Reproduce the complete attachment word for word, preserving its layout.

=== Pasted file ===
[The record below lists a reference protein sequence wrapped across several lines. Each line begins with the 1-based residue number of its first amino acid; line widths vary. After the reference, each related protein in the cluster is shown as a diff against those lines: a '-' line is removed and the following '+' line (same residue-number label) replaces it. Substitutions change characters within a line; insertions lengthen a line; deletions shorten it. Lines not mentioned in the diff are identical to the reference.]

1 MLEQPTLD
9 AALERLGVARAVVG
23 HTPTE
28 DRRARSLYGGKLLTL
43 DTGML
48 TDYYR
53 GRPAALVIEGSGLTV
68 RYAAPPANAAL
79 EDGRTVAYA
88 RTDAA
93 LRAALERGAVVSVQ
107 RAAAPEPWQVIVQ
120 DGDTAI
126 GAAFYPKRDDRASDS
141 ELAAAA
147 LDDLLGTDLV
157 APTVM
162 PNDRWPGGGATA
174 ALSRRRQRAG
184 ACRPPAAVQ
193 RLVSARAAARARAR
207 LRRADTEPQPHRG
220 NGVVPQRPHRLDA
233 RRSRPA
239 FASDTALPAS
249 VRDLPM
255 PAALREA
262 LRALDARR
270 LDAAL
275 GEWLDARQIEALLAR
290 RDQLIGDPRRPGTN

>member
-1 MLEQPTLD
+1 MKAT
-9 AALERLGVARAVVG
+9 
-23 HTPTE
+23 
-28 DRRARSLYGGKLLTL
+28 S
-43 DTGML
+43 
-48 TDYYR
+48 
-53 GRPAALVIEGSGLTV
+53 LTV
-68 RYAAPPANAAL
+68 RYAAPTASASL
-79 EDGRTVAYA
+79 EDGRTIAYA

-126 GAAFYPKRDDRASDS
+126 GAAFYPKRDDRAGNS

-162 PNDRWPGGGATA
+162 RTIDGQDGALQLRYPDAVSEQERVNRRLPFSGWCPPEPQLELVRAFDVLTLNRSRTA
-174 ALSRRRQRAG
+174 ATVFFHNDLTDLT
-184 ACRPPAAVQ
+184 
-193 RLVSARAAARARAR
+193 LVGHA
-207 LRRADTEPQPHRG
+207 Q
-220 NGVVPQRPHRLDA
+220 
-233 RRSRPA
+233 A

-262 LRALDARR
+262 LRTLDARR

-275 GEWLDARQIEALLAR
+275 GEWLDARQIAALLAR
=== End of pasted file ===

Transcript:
[The record below lists a reference protein sequence wrapped across several lines. Each line begins with the 1-based residue number of its first amino acid; line widths vary. After the reference, each related protein in the cluster is shown as a diff against those lines: a '-' line is removed and the following '+' line (same residue-number label) replaces it. Substitutions change characters within a line; insertions lengthen a line; deletions shorten it. Lines not mentioned in the diff are identical to the reference.]

1 MLEQPTLD
9 AALERLGVARAVVG
23 HTPTE
28 DRRARSLYGGKLLTL
43 DTGML
48 TDYYR
53 GRPAALVIEGSGLTV
68 RYAAPPANAAL
79 EDGRTVAYA
88 RTDAA
93 LRAALERGAVVSVQ
107 RAAAPEPWQVIVQ
120 DGDTAI
126 GAAFYPKRDDRASDS
141 ELAAAA
147 LDDLLGTDLV
157 APTVM
162 PNDRWPGGGATA
174 ALSRRRQRAG
184 ACRPPAAVQ
193 RLVSARAAARARAR
207 LRRADTEPQPHRG
220 NGVVPQRPHRLDA
233 RRSRPA
239 FASDTALPAS
249 VRDLPM
255 PAALREA
262 LRALDARR
270 LDAAL
275 GEWLDARQIEALLAR
290 RDQLIGDPRRPGTN

>member
-1 MLEQPTLD
+1 MKAT
-9 AALERLGVARAVVG
+9 
-23 HTPTE
+23 
-28 DRRARSLYGGKLLTL
+28 S
-43 DTGML
+43 
-48 TDYYR
+48 
-53 GRPAALVIEGSGLTV
+53 LTV
-68 RYAAPPANAAL
+68 RYAAPTASASL
-79 EDGRTVAYA
+79 EDGRTIAYA

-126 GAAFYPKRDDRASDS
+126 GAAFYPKRDDRAGNS

-162 PNDRWPGGGATA
+162 RTIDGQDGALQLRYPDAVSEQERVNRRLPFSGWCPPEPQLELVRAFDVLTLNRSRTA
-174 ALSRRRQRAG
+174 ATVFFHNDLTDLT
-184 ACRPPAAVQ
+184 
-193 RLVSARAAARARAR
+193 LVGHA
-207 LRRADTEPQPHRG
+207 Q
-220 NGVVPQRPHRLDA
+220 
-233 RRSRPA
+233 A

-262 LRALDARR
+262 LRTLDARR

-275 GEWLDARQIEALLAR
+275 GEWLDARQIAALLAR